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Home > Indigenous Learners > Starting Points > Powerful learners

Powerful learners

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What do you see as the most critical aspect of being a powerful learner of numeracy and literacy?
Powerful learners connect ideas together, they can compare and contrast concepts, and they can transfer learning from one context to another. They can devise their own solutions to problems, and they can explain their thinking to others.

Powerful learners are willing to persist at tasks,

  • ...they see failure as an opportunity to learn,
  • ...they are willing to take risks, and
  • ...they both contribute their ideas and listen to the contributions of others.

What conditions and/or practices best promote engagement for powerful learners?

  • The best conditions for promoting engagement are in a supportive classroom community …
  • … in which all students work on tasks that encourage students to connect ideas together, to make their own decisions on how to solve problems, and listen to others when they are explaining their thinking.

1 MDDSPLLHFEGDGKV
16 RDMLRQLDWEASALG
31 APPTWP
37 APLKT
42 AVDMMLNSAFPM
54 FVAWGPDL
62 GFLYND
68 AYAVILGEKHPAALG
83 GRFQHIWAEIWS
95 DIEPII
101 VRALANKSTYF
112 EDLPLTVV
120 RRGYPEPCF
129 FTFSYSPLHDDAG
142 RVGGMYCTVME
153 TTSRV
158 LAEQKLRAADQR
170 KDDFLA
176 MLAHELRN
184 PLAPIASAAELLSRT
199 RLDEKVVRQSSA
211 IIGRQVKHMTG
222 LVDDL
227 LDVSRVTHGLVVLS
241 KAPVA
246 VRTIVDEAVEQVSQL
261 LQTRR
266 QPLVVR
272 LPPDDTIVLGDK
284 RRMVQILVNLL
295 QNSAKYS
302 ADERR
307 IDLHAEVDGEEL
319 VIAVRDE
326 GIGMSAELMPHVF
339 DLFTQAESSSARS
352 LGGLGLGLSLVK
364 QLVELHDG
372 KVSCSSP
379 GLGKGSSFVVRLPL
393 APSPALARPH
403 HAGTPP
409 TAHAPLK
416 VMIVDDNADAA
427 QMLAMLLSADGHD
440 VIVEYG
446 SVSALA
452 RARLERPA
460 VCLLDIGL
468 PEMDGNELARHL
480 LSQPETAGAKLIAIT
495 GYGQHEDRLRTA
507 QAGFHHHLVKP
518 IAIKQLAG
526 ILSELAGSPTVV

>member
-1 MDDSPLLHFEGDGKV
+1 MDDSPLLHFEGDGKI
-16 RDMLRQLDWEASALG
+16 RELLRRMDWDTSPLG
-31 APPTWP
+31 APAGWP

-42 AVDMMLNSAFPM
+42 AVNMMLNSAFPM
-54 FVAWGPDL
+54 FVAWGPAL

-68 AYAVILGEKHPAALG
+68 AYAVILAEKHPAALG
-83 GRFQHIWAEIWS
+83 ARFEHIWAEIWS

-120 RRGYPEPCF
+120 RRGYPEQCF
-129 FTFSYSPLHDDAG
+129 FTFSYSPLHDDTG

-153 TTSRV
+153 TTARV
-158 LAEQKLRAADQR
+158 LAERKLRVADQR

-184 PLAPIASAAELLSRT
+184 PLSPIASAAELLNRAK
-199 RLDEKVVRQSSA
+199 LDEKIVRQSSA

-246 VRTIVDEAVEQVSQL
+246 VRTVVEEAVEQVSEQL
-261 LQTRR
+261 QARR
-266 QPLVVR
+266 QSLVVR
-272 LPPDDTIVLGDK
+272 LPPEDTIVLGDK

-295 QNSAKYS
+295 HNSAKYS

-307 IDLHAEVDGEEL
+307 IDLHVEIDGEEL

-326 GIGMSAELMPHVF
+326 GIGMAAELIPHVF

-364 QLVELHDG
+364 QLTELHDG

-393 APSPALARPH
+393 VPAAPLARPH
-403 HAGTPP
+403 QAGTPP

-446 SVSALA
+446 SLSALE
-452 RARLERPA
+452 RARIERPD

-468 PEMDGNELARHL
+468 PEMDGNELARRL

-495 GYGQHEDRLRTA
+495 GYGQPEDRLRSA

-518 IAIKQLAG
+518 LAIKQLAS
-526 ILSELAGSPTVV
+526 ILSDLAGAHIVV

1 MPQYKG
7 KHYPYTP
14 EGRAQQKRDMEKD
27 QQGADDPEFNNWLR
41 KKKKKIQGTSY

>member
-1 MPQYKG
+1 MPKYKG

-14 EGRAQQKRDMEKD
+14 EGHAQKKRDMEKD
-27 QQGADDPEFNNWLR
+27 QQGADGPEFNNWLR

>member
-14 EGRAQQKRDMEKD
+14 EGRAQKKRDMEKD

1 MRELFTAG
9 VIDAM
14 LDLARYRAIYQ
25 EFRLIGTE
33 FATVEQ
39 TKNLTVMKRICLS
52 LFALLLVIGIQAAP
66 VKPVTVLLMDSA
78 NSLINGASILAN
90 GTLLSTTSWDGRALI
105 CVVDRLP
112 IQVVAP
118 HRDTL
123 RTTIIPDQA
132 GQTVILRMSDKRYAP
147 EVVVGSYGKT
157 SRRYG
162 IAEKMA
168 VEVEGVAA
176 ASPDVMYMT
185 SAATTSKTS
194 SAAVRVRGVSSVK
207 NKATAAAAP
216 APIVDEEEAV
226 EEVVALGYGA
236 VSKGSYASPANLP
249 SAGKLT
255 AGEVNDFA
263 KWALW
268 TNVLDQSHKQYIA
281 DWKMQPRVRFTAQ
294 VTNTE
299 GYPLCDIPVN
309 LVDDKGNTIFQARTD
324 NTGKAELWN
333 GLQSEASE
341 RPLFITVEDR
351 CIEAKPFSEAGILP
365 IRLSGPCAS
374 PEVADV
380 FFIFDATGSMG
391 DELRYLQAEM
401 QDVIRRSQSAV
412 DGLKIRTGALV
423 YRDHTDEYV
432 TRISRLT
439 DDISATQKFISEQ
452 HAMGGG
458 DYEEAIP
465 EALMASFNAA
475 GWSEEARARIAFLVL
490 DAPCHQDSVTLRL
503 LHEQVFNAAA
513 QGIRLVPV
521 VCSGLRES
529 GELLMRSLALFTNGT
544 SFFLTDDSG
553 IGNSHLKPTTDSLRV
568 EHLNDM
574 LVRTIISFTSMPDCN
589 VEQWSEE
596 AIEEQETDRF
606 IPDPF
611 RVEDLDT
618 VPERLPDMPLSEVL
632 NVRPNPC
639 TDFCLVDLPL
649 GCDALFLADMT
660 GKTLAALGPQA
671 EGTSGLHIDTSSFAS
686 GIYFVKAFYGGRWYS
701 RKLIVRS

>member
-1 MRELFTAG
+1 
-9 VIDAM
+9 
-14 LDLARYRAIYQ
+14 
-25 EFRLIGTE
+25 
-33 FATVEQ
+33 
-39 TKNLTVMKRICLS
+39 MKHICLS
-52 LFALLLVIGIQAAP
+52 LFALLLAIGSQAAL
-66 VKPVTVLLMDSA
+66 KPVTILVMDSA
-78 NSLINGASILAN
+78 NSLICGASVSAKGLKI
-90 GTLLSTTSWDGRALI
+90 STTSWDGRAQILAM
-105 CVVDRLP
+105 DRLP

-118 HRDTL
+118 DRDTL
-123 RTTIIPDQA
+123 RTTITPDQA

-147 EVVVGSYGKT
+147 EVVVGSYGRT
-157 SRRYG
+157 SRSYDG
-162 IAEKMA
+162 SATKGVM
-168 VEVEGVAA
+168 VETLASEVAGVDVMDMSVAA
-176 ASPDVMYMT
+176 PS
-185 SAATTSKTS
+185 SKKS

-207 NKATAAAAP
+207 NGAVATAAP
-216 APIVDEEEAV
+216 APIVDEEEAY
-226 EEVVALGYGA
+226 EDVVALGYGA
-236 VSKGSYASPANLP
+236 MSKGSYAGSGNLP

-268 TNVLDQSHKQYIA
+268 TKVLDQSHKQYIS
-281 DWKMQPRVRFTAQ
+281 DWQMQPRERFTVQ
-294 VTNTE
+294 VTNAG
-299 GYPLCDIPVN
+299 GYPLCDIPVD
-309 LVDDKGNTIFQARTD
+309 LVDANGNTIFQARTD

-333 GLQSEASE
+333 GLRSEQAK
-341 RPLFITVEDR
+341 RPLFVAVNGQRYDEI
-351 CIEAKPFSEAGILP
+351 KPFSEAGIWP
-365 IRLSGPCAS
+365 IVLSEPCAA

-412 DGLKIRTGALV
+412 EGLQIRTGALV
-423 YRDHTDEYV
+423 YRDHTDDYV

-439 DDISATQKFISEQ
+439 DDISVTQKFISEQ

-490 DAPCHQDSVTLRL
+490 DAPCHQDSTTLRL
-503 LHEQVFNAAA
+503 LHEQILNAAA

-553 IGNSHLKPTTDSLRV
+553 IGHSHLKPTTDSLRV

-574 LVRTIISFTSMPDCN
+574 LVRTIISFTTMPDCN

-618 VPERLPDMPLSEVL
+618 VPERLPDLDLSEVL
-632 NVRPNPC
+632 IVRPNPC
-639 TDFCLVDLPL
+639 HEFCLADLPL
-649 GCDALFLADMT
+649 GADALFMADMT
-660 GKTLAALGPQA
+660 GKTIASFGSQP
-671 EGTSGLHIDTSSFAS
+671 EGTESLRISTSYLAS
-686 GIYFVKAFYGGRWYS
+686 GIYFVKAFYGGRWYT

• A necessary condition is that teachers differentiate those tasks so that they are challenging for most students, the tasks are adapted for students experiencing difficulty and are extended for those who finished quickly.

If, as a teacher, I wish to build more powerful numeracy and literacy learners among my class/es, what, in your opinion, would be my first step?

  • First, find out what students know (as distinct from what they do not, which seems to be the focus of many commonly available assessment tools in current use).
  • Then build on what they know to create connected and challenging learning experiences (learning one idea at a time is disabling, but connecting ideas together is powerful)
  • At the same time, take actions to both model persistence, affirm persistence when you see it, and explain the importance of persistence.
  • Never criticise failure, but affirm failure as a step on the path to powerful learning

Overview

  • Working through a “lesson”
  • Discussing the pedagogies
  • The notion of “high expectations”
  • Thinking about the language and representation

An experience

The teacher said the grade 2 class were starting on arrays for multiplication

Arrange 12 counters is some sort of pattern
Arrange numbers on the square grid in patterns ( seen on right)

[Contribution by Professor Peter Sullivan]

Culturally responsive Mathematics Pedagogies

Culturally responsive Mathematics Pedagogies Powerpoint supports the audio recording of the webinar.